Too often, managers assume that a single written communication - an e-mail or a bulletin - about a facet of the crisis is enough. But in reality, high visibility, though it takes courage, is essential. Nothing beats face-to-face communication. Employees are hungry for information when a company is under siege, and leaders must not assume that because they said something once, they have communicated it clearly and to everyone who ought to hear it. A lack of information feeds the sense that things are out of control, and elevates system-wide fear.
Leaders must talk with employees even when they don’t believe there is much to say. Lacking hard information, people usually tend to make up their own stories or rely on public media. When they fabricate tales, they tend to assume the worst. And from the press they often hear half-truths or distortions. For example, Indian publications reported that Satyam had no cash and would be unable to cover its payroll. But the company’s executives knew that Satyam would have sufficient money to cover expenses if customers sped up payment, and they had already taken steps to make that happen. Rumours must be faced and addressed. Admit ignorance.
When you have nothing new to say and no answers to give, it is best to tell employees so, and instead listen to employees’ concerns and address their questions with candid responses. Leaders typically want to appear knowledgeable, but crises have many known and unknown variables. When circumstances are fluid, managers must become comfortable saying, “I don’t know.” Honesty can be a powerful antidote to fear. Respond to the raw emotions that inevitably arise among employees by not denying your own.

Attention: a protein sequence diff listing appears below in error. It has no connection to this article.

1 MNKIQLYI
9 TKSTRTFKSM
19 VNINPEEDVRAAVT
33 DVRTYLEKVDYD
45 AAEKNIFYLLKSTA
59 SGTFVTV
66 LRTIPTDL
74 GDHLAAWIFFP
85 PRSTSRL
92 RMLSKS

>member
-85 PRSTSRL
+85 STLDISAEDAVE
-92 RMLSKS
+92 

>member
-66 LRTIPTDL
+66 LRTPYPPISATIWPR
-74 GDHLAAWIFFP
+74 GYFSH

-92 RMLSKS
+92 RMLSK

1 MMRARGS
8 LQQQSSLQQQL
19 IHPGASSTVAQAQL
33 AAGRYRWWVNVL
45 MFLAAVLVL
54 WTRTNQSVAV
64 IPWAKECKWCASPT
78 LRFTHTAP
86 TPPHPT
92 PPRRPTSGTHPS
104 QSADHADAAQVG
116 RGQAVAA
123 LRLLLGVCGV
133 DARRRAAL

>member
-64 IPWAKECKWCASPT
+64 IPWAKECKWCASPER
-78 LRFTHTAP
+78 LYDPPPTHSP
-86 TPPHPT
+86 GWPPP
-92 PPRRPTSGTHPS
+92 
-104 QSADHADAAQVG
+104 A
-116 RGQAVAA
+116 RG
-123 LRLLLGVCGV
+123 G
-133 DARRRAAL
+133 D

During a crisis, employees will often feel extremely vulnerable and express this with words like hurt, worried, cheated, afraid, and shocked. Leaders frequently are struggling with the same emotions and should not be afraid to say so. Speaking about and openly listening to fears can help reduce them. And managers who can acknowledge those feelings in themselves have a much better chance of being able to understand them in others and to respond empathetically.
The Satyam story does not have a fairy-tale ending. Although management was diligent about protecting its employees, the company’s reputation and financial situation were compromised savagely. And in April 2009, some three months after Satyam’s fraud was revealed, the company was acquired for US$580 million by Tech Mahindra, a joint venture of British communications giant BT Group and the Indian IT outsourcer Mahindra & Mahindra. Soon after, thousands of Satyam’s employees were let go or chose to leave.
Satyam has many legacies, most of them troubling. But the company’s leaders can hold their heads high for one significant achievement: They left behind a slew of thoughtful ideas about saving a crisis-ridden company by making employees’ best interests the centrepiece of the response. And in the end, because of that, some 25,000 people still had jobs - and many of these workers were looking forward to a bright future at a company that had once disappointed them.